2200 Caesar The Geezer
0100 Something For The Weekend with Nick Miller
0600 Maurice Dee
1000 Dr. David Starkey
1300 Sound Advice with Gary Jacobs
1500 Books People Read with David Freeman
1700 World's Biggest Quiz with Dale Winton
1900 Janet's Planet with Janet Gershlick
2200 The Other Side with Ronnie Barbour
0100 Something For The Weekend with Nick Miller
0600 Dangerous Dan Erlich
1000 She'll Be Wearing Pink Pyjamas with Vanessa Feltz
1300 Nancy Roberts
1500 Success with Sue Plumtree
1600 Gary Newbon
1900 Terry Christian
2200 Jeremy Beadle
One name missing from the line-up but at the time already floated as a possible recruit was Steve Wright. Speaking to the Radio Times his agent Jo Gurnett denied this: “Steve has no plans to join Talk Radio”. But he’d resigned from Radio 1 just 2 or 3 weeks earlier and had, it transpired, spent four months negotiating with the station. Steve joined nine months later.
Talk Radio UK faced a turbulent first year on air. A failure to draw in sufficient advertisers compounded with the large licence bid led to considerable losses and an early management shake-up. On air the shock jock tactics of certain DJs – fifteen complaints were upheld by the Radio Authority in the first three weeks alone - meant a number had been dropped by the end of the year. First to be yanked off the air was Wild Al Kelly, his co-presenter Mike Hanson talking to the Independent in April wouldn’t be drawn on the reason why “but let slip it was something about fish.” Kelly was initially replaced by Chad Benson, working on overnights alongside Hanson, before both were replaced by Ian Collins. Others falling by the wayside were Terry Christian and, just 48 hours later, Caesar the Geezer.By the Autumn 1995 Samantha Meah, Dale Winton, Janet Gershlick and Sue Plumtree had also gone and from October there was a refreshed more news-based line-up that included some old hands: James Whale, Mike Dickin, Jonny Gould, Sandy Warr with First Report, Trevor McDonald with a Sunday morning political show, Simon Bates and Jonathan King. In November Wrighty eventually came on board. Once again the listening figures failed to hit the mark and Bates and King had left the station by the following March.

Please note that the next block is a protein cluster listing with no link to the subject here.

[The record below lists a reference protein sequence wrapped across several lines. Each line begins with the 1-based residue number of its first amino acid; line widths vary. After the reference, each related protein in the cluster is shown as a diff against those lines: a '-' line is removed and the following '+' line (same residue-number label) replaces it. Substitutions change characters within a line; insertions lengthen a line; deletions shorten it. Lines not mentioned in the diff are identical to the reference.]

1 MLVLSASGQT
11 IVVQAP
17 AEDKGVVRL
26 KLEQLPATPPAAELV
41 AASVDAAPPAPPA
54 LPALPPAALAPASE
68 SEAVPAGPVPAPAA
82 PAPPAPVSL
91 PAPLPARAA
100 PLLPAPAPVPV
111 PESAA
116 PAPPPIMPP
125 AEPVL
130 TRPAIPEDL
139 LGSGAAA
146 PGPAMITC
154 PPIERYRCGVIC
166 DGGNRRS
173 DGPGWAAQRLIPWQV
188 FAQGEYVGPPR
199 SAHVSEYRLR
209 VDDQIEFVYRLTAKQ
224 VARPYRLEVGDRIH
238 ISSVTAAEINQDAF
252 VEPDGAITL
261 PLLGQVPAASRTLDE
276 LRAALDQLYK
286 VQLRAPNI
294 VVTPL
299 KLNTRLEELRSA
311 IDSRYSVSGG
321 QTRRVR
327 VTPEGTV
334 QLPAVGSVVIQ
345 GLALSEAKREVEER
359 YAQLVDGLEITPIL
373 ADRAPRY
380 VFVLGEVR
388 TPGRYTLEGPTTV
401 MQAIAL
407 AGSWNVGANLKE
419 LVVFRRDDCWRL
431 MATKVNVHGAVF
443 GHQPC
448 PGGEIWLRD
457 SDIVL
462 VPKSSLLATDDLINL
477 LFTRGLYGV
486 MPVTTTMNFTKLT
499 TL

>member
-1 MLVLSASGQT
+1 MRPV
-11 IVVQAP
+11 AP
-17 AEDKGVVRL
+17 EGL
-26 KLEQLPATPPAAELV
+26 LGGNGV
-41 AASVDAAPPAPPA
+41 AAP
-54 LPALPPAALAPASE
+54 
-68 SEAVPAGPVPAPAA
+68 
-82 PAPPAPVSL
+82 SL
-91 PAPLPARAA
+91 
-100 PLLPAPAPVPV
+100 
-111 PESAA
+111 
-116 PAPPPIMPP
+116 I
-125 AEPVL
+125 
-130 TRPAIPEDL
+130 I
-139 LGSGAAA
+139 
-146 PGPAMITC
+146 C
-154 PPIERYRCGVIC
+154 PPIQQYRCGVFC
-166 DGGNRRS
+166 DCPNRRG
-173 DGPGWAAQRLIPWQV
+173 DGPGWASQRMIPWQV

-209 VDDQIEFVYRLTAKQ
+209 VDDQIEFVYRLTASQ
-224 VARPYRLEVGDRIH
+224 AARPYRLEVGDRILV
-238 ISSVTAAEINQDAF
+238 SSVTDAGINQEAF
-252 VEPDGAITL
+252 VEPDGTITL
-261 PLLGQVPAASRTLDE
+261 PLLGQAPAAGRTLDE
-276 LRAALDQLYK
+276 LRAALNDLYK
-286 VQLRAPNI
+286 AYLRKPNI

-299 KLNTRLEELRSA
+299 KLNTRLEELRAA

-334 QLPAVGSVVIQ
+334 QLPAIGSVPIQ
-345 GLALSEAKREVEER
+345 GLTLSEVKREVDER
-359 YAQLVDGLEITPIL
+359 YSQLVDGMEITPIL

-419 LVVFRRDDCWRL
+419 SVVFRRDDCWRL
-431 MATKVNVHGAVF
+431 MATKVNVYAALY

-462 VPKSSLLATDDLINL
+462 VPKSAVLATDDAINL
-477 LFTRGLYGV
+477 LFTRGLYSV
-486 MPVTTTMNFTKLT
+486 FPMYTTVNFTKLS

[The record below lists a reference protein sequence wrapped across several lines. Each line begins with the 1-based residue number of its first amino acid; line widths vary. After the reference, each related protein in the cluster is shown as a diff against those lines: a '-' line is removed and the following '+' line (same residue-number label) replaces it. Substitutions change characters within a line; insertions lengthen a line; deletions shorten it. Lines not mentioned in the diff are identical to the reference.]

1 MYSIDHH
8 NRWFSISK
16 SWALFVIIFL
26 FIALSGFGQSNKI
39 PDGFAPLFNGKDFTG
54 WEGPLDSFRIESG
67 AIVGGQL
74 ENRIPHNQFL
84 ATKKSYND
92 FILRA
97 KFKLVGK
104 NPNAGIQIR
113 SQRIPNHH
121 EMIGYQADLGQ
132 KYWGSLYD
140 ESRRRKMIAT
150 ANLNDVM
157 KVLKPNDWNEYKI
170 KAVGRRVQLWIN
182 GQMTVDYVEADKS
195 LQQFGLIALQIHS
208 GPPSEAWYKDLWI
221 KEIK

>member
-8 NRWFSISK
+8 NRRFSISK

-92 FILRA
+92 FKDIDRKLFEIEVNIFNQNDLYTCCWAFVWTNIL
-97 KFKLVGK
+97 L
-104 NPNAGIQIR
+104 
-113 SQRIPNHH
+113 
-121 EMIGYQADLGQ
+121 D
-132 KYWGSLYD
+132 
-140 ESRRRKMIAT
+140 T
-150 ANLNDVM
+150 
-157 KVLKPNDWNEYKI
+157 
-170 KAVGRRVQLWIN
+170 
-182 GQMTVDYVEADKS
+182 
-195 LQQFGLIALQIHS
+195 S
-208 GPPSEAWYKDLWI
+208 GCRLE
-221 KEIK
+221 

There’s a whole stack of Talk Radio UK off-air recordings uploaded onto YouTube by user dpro73 (link here) including a recording of the station launch that’s way longer than the one I made, but nothing from Bates or King and only one instance of Steve Wright so here are three recordings from my own archive.Firstly from 2 October 1995 it’s Breakfast with Bates with Simon Bates, of course, and discussion about the extra-marital activities of Princess Diana. The news headlines are read by Sandy Warr.
Following Simon that day was Jonathan King complete with his Entertainment USA theme tune.
And finally from 6 January 1996 it’s the Saturday morning Steve Wright’s Talk Show. With Steve is Georgey Spanswick and his old Radio 1 chum Richard Easter. The guests are former Rugby league player Brian Moore, who years later would go on to present on Talk Radio’s successor talksport, Les Dennis, Jon Culshaw and John Carter, best known for Holiday and Wish You Were Here.